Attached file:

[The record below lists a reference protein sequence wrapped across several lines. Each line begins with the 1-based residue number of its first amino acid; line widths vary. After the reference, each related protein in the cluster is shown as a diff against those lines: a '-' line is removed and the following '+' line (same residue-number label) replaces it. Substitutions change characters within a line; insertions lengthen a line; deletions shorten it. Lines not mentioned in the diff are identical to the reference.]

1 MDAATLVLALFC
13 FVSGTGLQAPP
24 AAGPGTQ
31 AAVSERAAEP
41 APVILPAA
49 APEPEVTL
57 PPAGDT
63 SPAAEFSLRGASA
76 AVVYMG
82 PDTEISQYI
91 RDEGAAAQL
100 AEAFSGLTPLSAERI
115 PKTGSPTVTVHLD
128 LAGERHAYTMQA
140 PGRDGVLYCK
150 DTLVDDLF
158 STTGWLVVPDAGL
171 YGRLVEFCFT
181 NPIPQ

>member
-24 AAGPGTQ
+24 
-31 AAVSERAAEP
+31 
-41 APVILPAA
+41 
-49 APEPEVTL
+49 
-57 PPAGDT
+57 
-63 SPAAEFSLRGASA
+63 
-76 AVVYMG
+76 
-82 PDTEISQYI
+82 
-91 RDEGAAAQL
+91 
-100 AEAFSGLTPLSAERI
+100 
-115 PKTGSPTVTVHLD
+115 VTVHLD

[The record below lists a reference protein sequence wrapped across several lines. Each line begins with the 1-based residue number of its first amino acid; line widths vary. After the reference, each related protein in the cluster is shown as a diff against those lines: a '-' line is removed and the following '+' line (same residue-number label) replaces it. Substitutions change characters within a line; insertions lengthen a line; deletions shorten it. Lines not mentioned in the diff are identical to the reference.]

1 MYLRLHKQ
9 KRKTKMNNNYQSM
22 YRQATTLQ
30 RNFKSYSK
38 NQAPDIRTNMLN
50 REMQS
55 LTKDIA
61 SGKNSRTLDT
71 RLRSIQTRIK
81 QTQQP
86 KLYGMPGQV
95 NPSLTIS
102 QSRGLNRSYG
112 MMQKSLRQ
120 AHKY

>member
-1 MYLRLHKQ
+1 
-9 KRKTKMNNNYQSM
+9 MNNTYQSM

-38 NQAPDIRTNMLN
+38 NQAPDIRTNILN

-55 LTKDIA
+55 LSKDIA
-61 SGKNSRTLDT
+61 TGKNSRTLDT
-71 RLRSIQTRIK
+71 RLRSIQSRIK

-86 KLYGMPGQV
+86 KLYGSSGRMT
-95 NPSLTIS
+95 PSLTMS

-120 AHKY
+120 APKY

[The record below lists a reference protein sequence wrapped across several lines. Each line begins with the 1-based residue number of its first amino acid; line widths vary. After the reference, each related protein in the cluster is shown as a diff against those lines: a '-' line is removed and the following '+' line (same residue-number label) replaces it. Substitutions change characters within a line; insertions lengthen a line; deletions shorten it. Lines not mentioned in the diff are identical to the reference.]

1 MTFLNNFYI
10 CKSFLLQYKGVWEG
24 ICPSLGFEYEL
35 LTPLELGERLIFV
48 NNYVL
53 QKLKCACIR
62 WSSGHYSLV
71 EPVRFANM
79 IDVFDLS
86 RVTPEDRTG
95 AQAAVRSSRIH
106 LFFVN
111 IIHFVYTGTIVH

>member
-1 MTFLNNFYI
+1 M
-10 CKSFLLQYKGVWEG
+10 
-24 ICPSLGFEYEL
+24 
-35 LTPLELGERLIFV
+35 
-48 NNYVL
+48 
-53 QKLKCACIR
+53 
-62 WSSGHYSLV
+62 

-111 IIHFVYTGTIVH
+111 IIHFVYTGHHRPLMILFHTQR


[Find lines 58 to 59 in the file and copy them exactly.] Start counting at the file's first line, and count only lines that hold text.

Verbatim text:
112 MMQKSLRQ
120 AHKY